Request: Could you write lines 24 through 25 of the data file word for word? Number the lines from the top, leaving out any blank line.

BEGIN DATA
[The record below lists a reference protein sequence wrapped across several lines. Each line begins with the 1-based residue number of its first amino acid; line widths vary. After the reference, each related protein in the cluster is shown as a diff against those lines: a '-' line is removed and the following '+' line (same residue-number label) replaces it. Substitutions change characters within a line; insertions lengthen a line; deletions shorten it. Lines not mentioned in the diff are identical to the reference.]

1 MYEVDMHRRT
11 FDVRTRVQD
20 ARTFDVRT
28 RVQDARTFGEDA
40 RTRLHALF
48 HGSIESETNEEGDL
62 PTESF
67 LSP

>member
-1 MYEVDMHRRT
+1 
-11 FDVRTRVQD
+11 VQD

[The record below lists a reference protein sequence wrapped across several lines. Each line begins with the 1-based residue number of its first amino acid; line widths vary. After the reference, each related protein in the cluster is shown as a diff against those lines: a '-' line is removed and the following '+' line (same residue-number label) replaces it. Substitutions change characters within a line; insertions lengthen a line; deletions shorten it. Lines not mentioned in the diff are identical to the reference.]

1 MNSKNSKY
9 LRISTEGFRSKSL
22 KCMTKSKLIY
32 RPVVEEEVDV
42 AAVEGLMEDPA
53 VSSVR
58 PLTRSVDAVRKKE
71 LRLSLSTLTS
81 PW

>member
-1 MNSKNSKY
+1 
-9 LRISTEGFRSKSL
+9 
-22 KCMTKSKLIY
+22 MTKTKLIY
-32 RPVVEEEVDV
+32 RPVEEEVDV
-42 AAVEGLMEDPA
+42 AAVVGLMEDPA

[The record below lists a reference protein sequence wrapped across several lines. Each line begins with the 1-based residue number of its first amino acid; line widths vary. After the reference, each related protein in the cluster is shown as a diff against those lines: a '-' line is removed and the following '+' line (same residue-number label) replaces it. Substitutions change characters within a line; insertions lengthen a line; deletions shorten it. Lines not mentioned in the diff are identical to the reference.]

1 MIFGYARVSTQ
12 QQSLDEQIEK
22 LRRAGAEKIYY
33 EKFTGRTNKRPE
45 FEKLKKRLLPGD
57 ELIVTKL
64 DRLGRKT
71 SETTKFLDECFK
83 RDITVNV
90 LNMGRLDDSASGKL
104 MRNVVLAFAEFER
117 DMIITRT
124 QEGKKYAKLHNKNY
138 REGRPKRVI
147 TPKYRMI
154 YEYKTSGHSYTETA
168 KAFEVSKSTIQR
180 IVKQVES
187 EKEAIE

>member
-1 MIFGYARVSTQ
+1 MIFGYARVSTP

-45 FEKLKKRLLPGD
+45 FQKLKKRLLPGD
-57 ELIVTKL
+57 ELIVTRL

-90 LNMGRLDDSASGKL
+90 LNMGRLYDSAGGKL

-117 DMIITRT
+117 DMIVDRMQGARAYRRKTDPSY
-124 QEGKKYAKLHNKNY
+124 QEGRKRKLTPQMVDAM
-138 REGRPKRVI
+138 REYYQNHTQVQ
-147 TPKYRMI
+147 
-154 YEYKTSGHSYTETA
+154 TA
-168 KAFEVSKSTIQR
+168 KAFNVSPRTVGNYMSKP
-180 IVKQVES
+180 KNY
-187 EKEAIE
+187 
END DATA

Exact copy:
81 PW

>member